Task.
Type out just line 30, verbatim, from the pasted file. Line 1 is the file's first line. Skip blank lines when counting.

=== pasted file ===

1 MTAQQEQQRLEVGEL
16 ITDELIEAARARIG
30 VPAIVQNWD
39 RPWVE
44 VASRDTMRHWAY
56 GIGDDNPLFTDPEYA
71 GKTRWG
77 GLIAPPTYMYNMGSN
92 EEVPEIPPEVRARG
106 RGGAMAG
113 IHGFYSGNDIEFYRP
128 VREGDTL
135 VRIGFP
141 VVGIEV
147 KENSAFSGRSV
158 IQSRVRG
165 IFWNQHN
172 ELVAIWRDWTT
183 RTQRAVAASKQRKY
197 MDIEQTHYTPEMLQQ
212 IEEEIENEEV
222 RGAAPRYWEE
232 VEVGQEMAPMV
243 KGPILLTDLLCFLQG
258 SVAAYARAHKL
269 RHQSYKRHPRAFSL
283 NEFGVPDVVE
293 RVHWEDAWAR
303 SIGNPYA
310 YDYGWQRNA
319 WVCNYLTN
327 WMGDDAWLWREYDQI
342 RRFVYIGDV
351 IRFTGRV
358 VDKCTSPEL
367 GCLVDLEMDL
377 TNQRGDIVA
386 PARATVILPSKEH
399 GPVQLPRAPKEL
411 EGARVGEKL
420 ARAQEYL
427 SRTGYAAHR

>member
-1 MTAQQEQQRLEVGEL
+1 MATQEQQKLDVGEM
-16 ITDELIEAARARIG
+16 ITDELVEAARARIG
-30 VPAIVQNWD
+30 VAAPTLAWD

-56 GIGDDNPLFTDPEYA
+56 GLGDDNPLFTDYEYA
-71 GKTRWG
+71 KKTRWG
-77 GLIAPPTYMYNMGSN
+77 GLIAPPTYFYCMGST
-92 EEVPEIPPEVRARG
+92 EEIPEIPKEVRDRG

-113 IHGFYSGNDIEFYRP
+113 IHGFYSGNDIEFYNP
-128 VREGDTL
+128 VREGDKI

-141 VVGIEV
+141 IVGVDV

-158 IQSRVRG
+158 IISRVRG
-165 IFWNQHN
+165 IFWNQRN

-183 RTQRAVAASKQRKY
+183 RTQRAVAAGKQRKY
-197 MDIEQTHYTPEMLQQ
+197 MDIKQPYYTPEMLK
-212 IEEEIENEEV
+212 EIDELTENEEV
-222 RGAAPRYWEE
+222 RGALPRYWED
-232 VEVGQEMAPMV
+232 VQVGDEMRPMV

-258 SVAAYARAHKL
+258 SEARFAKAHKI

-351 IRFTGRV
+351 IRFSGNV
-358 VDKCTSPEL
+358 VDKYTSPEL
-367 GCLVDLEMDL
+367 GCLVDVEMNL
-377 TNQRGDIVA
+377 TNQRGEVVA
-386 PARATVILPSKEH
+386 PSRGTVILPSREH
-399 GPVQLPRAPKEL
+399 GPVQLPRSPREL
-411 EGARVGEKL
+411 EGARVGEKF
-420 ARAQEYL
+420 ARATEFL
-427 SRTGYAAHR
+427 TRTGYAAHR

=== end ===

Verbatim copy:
310 YDYGWQRNA